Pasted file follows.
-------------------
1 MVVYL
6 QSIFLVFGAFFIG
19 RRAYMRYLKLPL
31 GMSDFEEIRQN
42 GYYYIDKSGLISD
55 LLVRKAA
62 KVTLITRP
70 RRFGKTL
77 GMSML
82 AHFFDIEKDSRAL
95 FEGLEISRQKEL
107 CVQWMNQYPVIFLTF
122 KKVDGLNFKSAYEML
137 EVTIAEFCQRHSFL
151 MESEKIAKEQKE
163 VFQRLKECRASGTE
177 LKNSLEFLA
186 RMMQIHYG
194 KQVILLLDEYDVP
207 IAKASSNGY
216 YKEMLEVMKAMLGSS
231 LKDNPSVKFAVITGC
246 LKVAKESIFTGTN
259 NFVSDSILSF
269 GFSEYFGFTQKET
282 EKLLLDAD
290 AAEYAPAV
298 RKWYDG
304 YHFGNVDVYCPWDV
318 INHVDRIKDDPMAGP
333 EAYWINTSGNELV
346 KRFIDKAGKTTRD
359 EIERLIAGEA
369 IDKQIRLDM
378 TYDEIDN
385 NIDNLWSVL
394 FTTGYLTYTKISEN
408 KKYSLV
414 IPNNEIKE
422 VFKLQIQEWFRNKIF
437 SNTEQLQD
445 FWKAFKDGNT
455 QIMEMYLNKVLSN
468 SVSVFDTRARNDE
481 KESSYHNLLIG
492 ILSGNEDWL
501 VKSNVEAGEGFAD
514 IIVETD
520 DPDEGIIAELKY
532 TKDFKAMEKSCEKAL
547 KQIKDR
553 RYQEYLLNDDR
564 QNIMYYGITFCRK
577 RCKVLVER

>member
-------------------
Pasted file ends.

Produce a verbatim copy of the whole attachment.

1 MVVYL
6 QSIFLVFGAFFIG
19 RRAYMRYLKLPL
31 GMSDFEEIRQN
42 GYYYIDKSGLISD
55 LLVRKAA
62 KVTLITRP
70 RRFGKTL
77 GMSML
82 AHFFDIEKDSRAL
95 FEGLEISRQKEL
107 CVQWMNQYPVIFLTF
122 KKVDGLNFKSAYEML
137 EVTIAEFCQRHSFL
151 MESEKIAKEQKE
163 VFQRLKECRASGTE
177 LKNSLEFLA
186 RMMQIHYG
194 KQVILLLDEYDVP
207 IAKASSNGY
216 YKEMLEVMKAMLGSS
231 LKDNPSVKFAVITGC
246 LKVAKESIFTGTN
259 NFVSDSILSF
269 GFSEYFGFTQKET
282 EKLLLDAD
290 AAEYAPAV
298 RKWYDG
304 YHFGNVDVYCPWDV
318 INHVDRIKDDPMAGP
333 EAYWINTSGNELV
346 KRFIDKAGKTTRD
359 EIERLIAGEA
369 IDKQIRLDM
378 TYDEIDN
385 NIDNLWSVL
394 FTTGYLTYTKISEN
408 KKYSLV
414 IPNNEIKE
422 VFKLQIQEWFRNKIF
437 SNTEQLQD
445 FWKAFKDGNT
455 QIMEMYLNKVLSN
468 SVSVFDTRARNDE
481 KESSYHNLLIG
492 ILSGNEDWL
501 VKSNVEAGEGFAD
514 IIVETD
520 DPDEGIIAELKY
532 TKDFKAMEKSCEKAL
547 KQIKDR
553 RYQEYLLNDDR
564 QNIMYYGITFCRK
577 RCKVLVER

>member